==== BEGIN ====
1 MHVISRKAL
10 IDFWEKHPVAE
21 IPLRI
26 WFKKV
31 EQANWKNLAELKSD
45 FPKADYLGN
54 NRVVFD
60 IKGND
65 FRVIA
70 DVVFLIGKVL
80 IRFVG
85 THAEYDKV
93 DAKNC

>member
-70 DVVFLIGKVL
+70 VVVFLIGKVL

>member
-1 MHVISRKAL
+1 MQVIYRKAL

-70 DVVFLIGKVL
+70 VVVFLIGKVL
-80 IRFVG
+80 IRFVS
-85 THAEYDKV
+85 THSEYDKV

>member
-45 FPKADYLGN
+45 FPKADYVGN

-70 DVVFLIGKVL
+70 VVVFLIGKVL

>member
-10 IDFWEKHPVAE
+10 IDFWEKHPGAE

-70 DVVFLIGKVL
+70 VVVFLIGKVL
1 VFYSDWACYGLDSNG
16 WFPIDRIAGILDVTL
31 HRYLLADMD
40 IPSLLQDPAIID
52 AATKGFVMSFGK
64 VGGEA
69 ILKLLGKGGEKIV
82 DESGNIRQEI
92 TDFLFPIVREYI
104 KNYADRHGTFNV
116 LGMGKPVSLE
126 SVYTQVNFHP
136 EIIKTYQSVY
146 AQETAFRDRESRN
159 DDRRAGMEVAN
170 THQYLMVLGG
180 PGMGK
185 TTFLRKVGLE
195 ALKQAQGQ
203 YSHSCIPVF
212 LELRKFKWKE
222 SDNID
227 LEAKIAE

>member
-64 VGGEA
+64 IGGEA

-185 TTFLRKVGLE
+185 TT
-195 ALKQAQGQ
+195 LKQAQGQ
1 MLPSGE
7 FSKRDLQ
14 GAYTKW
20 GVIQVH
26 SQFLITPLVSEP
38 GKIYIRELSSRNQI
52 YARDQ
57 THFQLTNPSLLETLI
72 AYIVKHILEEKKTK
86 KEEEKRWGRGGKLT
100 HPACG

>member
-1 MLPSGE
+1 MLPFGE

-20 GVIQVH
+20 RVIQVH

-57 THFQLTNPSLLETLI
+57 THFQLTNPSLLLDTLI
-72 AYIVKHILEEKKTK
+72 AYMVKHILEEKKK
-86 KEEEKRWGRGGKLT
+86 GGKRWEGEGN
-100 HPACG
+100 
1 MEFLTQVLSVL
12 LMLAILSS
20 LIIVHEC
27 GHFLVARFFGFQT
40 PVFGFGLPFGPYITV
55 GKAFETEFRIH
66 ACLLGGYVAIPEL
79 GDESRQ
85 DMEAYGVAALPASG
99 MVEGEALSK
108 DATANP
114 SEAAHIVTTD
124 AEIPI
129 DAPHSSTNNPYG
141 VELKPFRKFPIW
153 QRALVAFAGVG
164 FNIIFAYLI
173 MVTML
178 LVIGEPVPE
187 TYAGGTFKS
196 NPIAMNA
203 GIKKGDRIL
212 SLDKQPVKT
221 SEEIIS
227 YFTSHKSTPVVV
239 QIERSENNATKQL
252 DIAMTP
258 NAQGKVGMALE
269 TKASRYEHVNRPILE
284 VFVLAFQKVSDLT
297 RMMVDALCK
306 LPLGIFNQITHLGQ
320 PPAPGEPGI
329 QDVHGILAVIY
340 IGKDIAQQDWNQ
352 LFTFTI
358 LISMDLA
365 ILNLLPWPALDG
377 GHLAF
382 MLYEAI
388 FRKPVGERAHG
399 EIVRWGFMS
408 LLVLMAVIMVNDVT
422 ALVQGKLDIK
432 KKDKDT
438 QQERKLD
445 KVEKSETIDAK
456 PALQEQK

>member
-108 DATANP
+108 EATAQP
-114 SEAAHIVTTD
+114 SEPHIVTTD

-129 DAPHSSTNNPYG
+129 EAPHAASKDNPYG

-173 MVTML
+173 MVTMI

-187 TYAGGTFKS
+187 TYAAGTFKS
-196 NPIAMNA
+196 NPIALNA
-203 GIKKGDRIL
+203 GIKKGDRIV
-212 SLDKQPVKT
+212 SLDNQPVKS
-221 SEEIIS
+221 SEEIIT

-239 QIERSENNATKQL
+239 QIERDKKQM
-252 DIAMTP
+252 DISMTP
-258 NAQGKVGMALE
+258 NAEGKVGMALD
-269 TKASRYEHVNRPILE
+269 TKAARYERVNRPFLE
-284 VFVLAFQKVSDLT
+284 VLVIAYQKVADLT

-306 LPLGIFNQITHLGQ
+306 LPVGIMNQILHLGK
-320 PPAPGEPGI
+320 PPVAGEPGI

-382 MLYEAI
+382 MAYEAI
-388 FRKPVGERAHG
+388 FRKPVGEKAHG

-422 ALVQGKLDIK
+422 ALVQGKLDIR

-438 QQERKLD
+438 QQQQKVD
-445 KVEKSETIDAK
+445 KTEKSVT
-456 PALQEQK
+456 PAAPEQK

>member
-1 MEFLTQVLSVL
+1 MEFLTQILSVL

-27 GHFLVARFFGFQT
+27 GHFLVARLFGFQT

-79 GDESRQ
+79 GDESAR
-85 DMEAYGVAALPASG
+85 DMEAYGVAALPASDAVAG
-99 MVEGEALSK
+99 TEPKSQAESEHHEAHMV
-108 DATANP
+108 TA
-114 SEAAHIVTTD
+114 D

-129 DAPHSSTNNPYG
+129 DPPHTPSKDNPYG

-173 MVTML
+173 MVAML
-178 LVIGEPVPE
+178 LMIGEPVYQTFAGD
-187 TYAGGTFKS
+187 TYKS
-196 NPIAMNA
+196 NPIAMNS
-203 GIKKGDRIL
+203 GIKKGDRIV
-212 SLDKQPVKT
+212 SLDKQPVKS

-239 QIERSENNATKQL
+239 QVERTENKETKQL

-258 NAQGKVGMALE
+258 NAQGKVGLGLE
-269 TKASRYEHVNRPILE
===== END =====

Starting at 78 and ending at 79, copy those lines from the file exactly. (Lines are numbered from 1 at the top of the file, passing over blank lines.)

-1 MLPSGE
+1 MLPFGE